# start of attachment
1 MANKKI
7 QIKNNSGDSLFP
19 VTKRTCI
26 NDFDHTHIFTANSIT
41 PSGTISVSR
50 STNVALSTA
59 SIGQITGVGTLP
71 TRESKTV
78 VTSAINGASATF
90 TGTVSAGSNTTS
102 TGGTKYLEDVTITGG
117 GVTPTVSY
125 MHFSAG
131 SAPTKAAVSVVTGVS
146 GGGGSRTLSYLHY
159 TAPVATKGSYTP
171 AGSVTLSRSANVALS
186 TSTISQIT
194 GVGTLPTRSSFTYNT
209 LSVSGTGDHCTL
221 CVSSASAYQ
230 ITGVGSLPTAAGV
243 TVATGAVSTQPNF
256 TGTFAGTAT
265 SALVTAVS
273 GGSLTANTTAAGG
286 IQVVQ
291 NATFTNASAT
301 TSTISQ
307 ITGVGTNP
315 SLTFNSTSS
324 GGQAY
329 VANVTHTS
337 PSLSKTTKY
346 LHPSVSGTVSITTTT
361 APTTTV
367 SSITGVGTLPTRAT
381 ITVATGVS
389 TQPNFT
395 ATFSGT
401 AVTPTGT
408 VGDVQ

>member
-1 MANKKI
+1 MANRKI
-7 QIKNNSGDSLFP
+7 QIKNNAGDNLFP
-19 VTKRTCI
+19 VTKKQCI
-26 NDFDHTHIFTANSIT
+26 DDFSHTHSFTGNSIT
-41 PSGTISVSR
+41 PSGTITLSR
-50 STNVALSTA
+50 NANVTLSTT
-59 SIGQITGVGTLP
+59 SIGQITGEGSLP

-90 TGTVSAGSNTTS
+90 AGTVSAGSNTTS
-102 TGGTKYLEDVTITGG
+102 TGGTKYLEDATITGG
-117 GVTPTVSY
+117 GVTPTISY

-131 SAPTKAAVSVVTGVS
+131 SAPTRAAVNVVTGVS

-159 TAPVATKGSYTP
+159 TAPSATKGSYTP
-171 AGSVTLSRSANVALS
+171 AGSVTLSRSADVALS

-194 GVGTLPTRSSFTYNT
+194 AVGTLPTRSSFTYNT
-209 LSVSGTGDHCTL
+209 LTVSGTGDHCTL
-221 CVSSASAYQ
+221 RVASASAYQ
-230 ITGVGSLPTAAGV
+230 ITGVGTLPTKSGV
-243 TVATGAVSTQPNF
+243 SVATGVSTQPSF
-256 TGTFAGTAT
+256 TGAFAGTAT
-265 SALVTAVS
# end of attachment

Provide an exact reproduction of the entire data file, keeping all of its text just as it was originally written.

1 MANKKI
7 QIKNNSGDSLFP
19 VTKRTCI
26 NDFDHTHIFTANSIT
41 PSGTISVSR
50 STNVALSTA
59 SIGQITGVGTLP
71 TRESKTV
78 VTSAINGASATF
90 TGTVSAGSNTTS
102 TGGTKYLEDVTITGG
117 GVTPTVSY
125 MHFSAG
131 SAPTKAAVSVVTGVS
146 GGGGSRTLSYLHY
159 TAPVATKGSYTP
171 AGSVTLSRSANVALS
186 TSTISQIT
194 GVGTLPTRSSFTYNT
209 LSVSGTGDHCTL
221 CVSSASAYQ
230 ITGVGSLPTAAGV
243 TVATGAVSTQPNF
256 TGTFAGTAT
265 SALVTAVS
273 GGSLTANTTAAGG
286 IQVVQ
291 NATFTNASAT
301 TSTISQ
307 ITGVGTNP
315 SLTFNSTSS
324 GGQAY
329 VANVTHTS
337 PSLSKTTKY
346 LHPSVSGTVSITTTT
361 APTTTV
367 SSITGVGTLPTRAT
381 ITVATGVS
389 TQPNFT
395 ATFSGT
401 AVTPTGT
408 VGDVQ

>member
-1 MANKKI
+1 MANRKI
-7 QIKNNSGDSLFP
+7 QIKNNAGDNLFP
-19 VTKRTCI
+19 VTKKQCI
-26 NDFDHTHIFTANSIT
+26 DDFSHTHSFTGNSIT
-41 PSGTISVSR
+41 PSGTITLSR
-50 STNVALSTA
+50 NANVTLSTT
-59 SIGQITGVGTLP
+59 SIGQITGEGSLP

-90 TGTVSAGSNTTS
+90 AGTVSAGSNTTS
-102 TGGTKYLEDVTITGG
+102 TGGTKYLEDATITGG
-117 GVTPTVSY
+117 GVTPTISY

-131 SAPTKAAVSVVTGVS
+131 SAPTRAAVNVVTGVS

-159 TAPVATKGSYTP
+159 TAPSATKGSYTP
-171 AGSVTLSRSANVALS
+171 AGSVTLSRSADVALS

-194 GVGTLPTRSSFTYNT
+194 AVGTLPTRSSFTYNT
-209 LSVSGTGDHCTL
+209 LTVSGTGDHCTL
-221 CVSSASAYQ
+221 RVASASAYQ
-230 ITGVGSLPTAAGV
+230 ITGVGTLPTKSGV
-243 TVATGAVSTQPNF
+243 SVATGVSTQPSF
-256 TGTFAGTAT
+256 TGAFAGTAT
-265 SALVTAVS